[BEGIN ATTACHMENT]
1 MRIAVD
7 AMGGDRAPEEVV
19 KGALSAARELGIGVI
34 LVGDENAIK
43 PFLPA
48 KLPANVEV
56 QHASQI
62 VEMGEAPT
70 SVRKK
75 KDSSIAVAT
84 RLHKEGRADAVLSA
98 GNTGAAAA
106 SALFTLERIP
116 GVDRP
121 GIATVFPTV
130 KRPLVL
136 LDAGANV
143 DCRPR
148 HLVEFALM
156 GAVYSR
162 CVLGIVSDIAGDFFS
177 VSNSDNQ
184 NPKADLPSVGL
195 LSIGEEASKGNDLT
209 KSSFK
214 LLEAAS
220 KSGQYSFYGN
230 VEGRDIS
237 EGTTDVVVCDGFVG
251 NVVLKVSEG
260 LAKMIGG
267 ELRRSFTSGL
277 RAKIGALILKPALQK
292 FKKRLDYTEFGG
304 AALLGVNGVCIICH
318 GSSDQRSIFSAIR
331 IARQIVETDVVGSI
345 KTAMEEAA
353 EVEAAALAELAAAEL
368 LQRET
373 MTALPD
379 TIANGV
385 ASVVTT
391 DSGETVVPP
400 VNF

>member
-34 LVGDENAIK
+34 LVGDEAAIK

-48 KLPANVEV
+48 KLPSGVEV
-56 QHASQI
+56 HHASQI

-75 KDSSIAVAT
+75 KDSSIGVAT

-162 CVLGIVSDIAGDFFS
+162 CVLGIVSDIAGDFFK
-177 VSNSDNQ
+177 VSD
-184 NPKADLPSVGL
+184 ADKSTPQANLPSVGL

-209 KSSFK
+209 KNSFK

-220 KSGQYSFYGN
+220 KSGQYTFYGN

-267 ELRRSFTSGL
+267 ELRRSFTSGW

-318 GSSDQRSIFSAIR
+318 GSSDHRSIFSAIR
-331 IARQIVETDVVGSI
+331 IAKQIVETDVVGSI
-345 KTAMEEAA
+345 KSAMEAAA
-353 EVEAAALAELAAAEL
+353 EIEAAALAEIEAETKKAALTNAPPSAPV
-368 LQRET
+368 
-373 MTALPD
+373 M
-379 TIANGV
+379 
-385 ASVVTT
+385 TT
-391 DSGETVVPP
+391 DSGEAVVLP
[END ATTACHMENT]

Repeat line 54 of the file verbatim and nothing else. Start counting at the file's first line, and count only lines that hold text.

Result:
+75 KDSSIGVAT